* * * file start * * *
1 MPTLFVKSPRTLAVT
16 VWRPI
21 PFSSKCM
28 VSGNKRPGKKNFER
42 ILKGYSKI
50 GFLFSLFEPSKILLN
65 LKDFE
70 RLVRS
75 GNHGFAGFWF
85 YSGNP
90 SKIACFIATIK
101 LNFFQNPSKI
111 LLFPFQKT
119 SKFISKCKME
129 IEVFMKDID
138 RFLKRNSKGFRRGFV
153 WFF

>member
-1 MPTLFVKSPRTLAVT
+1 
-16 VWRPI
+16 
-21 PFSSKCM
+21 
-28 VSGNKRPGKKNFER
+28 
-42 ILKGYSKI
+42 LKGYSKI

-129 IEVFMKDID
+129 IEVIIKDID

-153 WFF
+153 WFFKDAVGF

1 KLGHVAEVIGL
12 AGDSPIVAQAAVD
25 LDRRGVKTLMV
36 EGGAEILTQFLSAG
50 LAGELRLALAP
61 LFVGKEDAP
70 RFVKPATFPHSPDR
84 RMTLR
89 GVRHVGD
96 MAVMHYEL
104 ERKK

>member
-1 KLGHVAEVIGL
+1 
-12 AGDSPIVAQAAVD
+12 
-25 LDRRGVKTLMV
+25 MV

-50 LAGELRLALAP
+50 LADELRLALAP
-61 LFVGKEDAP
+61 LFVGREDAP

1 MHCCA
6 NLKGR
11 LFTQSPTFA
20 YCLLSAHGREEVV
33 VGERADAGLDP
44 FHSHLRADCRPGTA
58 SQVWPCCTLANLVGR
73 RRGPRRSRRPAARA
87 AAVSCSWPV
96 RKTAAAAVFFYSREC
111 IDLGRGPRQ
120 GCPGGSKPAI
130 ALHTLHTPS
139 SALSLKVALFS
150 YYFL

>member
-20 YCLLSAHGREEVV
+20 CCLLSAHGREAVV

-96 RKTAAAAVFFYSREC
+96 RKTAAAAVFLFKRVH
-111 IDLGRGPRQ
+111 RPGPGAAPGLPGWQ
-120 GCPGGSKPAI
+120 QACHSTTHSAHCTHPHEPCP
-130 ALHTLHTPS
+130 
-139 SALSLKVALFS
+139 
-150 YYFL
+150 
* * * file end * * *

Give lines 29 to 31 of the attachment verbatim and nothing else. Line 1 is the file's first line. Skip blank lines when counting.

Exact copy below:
-129 IEVFMKDID
+129 IEVIIKDID

-153 WFF